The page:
This interview with Danny Sanchez of Autoshop Solutions is part of the Convirza Webinar Series. The following is the Q&A portion of the presentation.
McKay Allen: Awesome. Thank you, Danny. We really appreciate it. Good information. We do have a couple of questions. First thing, and we’ll get to as many of these as we can so make sure you write them in the “Question” bar and we’ll address them to Danny. First question is, “In the industry, what is the biggest issue you see?” Is it a website that’s maybe doesn’t look good enough? Is it a lack of focus on SEO? Is it a lack of PPC spin? Where does the industry need to improve, if you can paint it with a broad brush for a moment?
Danny Sanchez: For the most part what we see is that the industry is dropping the ball from the get-go in not understanding that the website is the anchor to everything else. There are people who are buying PPC and trying to drive traffic. The problem is they’re using an older website to do it and it’s designed to fail from the beginning.
The days of having a $20/month website and driving traffic to it are kind of over. You can have a $20/month website. There’s no problem with that. It’s just the expectation needs to be there that it’s not going to work in a competitive environment. That’s not going to happen.
Really, the failure that we’ve seen in the industry is really from an education point, that a website is not a website. There’s a difference between one that’s been built to perform and one that’s been built to be a good placeholder and get you by for awhile.
If I can describe it in a little bit different way, McKay, that maybe makes a little bit more sense, we laugh about this all the time as an industry. We have a customer come in that needs front brakes, the rotors are torn up and the calipers are barely dangling left on the car, put it up in the air, show the customer what’s needed and they say, “Well, my brother-in-law, my nephew is a mechanic. I’ll just have him fix it.”
Well, we still do the same thing when it comes to websites. “My nephew, my brother-in-law, my son, he’s a computer nerd. He’ll build me a website.” There’s a difference. The days of having somebody who doesn’t keep up with the Internet on a daily basis, doesn’t live in the space, the same thing as being a mechanic. If you’re not professional, you can’t possibly do this to the same level that’s required to be competitive, and that’s what we run across.
McKay Allen: That’s a great analogy. That’s a very good analogy. The other question that I think people are having is as you talk to people in the industry, I guess the big question is what is a good budget for something like this? If someone says, “Hey, I want to design my site,” or, “I want to do some PPC spend,” how much money should they spend on this stuff? How much should a one-location repair shop spend realistically? How much is too much? How much is not enough?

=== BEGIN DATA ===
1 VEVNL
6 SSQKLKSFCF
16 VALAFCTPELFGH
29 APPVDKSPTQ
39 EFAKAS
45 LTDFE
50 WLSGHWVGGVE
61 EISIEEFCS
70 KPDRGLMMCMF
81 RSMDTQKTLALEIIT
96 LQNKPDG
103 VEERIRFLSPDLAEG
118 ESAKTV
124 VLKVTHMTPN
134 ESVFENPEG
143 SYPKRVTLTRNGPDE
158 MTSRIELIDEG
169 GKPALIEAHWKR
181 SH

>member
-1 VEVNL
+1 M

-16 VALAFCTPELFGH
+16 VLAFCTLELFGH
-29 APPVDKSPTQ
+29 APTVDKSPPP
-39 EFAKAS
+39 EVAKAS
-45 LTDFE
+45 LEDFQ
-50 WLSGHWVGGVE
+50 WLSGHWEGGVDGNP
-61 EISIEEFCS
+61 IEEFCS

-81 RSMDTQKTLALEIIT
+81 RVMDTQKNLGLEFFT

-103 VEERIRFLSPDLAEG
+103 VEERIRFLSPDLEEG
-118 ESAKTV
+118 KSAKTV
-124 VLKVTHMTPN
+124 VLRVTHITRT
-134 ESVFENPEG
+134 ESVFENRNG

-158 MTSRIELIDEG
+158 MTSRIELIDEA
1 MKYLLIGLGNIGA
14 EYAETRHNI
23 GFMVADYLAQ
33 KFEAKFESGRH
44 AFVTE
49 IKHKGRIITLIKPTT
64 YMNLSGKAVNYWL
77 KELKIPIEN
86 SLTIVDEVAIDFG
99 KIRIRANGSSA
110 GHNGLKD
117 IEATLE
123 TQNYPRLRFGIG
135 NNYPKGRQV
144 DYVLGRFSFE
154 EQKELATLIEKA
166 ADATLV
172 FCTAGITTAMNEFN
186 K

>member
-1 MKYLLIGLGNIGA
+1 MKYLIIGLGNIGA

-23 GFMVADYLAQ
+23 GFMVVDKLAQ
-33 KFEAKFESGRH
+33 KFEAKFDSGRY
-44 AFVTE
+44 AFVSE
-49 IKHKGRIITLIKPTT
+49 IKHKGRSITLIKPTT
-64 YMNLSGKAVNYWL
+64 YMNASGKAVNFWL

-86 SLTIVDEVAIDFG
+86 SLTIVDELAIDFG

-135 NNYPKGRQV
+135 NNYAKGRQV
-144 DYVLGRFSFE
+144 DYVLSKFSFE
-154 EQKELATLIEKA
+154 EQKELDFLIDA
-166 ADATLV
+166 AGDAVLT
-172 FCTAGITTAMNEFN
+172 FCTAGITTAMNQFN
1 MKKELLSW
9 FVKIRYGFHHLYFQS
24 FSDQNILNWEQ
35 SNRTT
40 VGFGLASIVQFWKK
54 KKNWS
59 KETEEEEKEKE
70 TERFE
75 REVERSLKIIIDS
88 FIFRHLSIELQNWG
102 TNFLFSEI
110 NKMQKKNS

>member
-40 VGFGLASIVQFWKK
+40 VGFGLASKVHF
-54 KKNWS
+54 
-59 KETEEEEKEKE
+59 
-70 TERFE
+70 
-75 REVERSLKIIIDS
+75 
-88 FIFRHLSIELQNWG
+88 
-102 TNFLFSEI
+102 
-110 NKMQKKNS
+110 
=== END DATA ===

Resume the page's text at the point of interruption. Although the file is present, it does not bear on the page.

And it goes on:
Danny Sanchez: Yeah, that’s a great question and I can definitely give you some numbers that makes some sense. A shop that’s in let’s just say a fair metro area, a reasonable sized city, they should be expecting to spend anywhere from $1,500 to $3,000 to $4,000 for a website build up front, depending on the competitive level of the people around them.
And they should be expecting to spend, with pay-per-click spend mixed in with maybe SEO, anywhere from $300 to $1,000 a month, and understand that out of that there’s a pretty good probability, based on the numbers that we’ve seen, that that will generate at least about a car a day. So when you start talking about the return on investment, that’s a small amount compared to what gets drawn in. Considering the Internet typically draws in the best spending client and that average repair order is somewhere between $300 and $500, it doesn’t take very many to pay for a $500 to $1,000 budget.
The average amongst our clients, just to give you a real number, the average is somewhere around $650 a month. So we’ve got quite a few people below that and quite a few people above that. But that should give you some good ideas.
McKay Allen: That’s great. And just to piggy back on what you said, if I can make a comment. The thing that we’re seeing too with call data is that the majority of calls coming in to automotive businesses are now from the web. They’re no longer from different local ads or traditional ad spaces. The majority of calls to businesses come from the web in one form or another. So I think you’re right. I think you have to have that anchor, as you say, before you have anything else. That’s key.
Danny Sanchez: I agree. It’s a place where all the traffic needs to be driven to and then also even for your referral customers, we keep telling shop owners that don’t miss the boat in thinking that your referral customers don’t need to see a very professional presence online too. That continues to perpetuate what they’ve already heard about you.
I refer you, McKay; to a shop that I think does a great job. I say, “McKay, don’t take your car there for a brake job. Go here, they do a fantastic job.” You’re not going to call them without going to look at their online presence first. There’s a good chance you’re going to at least see their website and you might see their Facebook profile too just to see what kind of comments have been left behind there or what kind of activity that they have. Based on those results, what you see on their website, you’re already thinking whether or not you’re going to really trust these guys. Even if I had a really strong referral, you might not call them based on what you see online.
McKay Allen: That’s right. That’s exactly right. What are you seeing in terms of mobile search increasing? Because Google says specifically mobile search, whether it’s this year, next year, is going to actually outpace desktop/laptop search. Are you seeing more and more traffic going to the mobile sites you create?